Although HR needs to establish some boundaries on what employees can and can't do online, he says they will be hard pressed to try to cut off or limit online activity.
"It will become particularly problematic to try to choke off that level of connectivity with web resources for a generation that's come to expect it as almost a birth right," Royal says. "This topic isn't going to go away. Organizations can't look away. The best organizations will embrace technology and leverage it for its benefit and minimize the risks."
Paul Rubenstein, a New York-based partner in talent solutions and strategies at Aon Hewitt, says placing restrictions on Internet usage is really no different than what employers did years ago -- handing out long-distance access codes to only a select group of employees. Employers, he says, were fearful that if everyone knew the code, they would abuse it, which would also be a "big productivity killer."
However, that never proved to be the case, he says, adding that most employers now believe it's a better solution to grant employees lots of freedom and authority to make good choices versus creating a highly restrictive workplace.
"You can't put the genie back in the bottle and start restricting the way people spend their time at work (regarding) the Internet," he says. "Everybody has a personal device . . . so whatever you restrict on one device, they'll just do on another."
He believes the survey is a good start but needed to dig a little deeper by measuring the productivity of employees who log online during work for personal reasons, how online access influences mental wellness, and if it negates feelings of information overload. Also, what's the cumulative effect of employees checking in with their family four times a day? Is the separation between work and home limiting their ability to focus on a particular work task, not be as creative with solutions, or have other negative effects?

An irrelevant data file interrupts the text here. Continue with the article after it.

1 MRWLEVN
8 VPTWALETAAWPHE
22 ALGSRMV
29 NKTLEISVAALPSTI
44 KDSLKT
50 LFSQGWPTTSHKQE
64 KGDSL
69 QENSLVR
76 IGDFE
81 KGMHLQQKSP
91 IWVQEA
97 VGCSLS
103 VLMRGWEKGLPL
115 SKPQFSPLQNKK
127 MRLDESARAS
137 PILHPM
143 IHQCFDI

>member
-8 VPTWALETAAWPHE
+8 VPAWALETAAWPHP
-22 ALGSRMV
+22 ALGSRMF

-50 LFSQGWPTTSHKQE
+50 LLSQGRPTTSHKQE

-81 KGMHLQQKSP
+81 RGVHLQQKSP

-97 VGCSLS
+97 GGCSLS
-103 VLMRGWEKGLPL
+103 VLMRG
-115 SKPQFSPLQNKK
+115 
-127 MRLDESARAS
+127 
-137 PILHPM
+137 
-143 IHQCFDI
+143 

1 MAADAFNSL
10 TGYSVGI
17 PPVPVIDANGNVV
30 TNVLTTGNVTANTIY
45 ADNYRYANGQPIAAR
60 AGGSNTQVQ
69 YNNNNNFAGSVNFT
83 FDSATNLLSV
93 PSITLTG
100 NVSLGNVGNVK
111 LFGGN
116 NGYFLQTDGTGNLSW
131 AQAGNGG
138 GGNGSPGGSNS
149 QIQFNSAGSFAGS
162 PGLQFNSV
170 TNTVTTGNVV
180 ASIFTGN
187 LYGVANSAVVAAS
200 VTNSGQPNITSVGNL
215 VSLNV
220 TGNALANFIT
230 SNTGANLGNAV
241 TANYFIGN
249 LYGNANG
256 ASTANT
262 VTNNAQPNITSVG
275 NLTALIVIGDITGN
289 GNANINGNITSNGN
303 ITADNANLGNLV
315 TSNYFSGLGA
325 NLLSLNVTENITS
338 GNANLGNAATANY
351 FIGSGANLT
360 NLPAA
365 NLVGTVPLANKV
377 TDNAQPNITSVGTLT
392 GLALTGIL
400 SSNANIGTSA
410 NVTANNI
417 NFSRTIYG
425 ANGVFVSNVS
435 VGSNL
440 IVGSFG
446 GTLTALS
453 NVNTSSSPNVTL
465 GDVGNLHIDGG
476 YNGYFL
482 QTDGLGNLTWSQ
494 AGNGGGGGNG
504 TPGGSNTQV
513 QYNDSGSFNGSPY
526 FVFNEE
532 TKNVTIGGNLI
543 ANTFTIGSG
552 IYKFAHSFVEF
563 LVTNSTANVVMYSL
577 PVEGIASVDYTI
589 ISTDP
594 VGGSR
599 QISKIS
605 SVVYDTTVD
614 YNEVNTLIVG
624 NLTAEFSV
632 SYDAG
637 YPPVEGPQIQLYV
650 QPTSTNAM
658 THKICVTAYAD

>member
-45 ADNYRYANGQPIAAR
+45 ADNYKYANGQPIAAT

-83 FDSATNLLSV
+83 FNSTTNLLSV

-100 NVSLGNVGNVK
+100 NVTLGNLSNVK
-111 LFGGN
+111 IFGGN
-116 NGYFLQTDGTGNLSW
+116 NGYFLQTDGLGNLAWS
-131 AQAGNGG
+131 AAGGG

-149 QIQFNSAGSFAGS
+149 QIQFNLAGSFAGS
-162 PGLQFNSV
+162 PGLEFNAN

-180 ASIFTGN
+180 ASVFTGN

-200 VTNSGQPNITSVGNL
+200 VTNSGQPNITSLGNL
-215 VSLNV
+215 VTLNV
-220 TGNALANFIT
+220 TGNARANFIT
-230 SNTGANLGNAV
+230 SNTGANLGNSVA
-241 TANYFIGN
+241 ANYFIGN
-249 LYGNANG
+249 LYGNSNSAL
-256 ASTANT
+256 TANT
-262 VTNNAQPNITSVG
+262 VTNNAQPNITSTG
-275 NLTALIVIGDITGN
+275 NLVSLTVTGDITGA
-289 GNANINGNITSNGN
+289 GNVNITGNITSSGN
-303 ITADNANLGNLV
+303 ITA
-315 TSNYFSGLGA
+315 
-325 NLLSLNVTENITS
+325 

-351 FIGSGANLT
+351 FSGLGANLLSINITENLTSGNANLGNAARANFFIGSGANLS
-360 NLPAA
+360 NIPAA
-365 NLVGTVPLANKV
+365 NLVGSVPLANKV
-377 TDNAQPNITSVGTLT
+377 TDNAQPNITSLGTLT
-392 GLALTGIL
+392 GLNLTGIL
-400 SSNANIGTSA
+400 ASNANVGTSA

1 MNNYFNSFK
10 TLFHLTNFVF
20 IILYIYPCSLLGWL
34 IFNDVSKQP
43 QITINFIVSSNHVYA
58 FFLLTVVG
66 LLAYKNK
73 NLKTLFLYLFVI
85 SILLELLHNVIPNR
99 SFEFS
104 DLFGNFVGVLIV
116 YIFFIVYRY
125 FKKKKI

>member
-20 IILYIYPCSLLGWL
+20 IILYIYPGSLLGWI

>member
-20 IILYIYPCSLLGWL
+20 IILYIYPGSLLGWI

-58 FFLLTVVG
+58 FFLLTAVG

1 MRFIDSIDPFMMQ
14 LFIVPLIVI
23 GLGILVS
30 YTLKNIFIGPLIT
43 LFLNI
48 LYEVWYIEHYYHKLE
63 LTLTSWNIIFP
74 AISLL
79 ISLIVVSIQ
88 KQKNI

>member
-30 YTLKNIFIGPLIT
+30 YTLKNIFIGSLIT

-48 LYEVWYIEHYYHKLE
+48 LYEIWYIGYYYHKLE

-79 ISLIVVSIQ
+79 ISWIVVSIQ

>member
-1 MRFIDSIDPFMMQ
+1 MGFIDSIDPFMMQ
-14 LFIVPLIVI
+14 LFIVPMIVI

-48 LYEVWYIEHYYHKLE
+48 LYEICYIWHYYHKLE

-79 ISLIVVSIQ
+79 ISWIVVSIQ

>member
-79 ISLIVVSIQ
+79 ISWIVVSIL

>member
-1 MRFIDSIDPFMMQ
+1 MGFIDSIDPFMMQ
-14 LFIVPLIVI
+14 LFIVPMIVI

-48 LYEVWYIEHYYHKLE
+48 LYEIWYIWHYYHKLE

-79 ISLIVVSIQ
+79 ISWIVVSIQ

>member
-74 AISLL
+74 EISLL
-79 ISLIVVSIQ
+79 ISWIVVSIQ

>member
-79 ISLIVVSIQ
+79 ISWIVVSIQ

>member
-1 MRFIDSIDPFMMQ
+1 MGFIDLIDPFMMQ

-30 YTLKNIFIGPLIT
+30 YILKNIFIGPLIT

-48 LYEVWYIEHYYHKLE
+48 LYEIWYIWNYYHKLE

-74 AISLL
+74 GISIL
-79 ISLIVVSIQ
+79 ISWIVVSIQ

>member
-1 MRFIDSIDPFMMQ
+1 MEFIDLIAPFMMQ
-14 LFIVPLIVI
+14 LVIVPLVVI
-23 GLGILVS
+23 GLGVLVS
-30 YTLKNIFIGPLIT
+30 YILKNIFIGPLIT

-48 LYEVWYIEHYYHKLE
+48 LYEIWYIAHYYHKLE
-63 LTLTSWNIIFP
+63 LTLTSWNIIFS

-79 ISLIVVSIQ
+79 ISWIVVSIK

Rubenstein believes that employees are suffering from information overload and that access to an overwhelming amount of information has gone from being a privilege to a burden.
"What we really need to do is help employees deal with an overwhelming amount of content," says Rubenstein, pointing to information gleaned from the web, emails, texts and posts on social media sites. "All of these different (communications) come at you and are stressors that you're compelled to respond to."
Years ago, he says, employees were perfectly fine waiting until they came home from work to find out about their family's activities. Now, he says, people think they need to know everything about their child's or spouse's actions, like what they ate for lunch.
He compares going online to ease stress to smoking a cigarette. Next thing you know, he says, you're hooked and smoking a pack a day.
"The need to constantly check in and get more information can actually create more stress," says Rubenstein. "If you focus on everything, can you focus on anything?"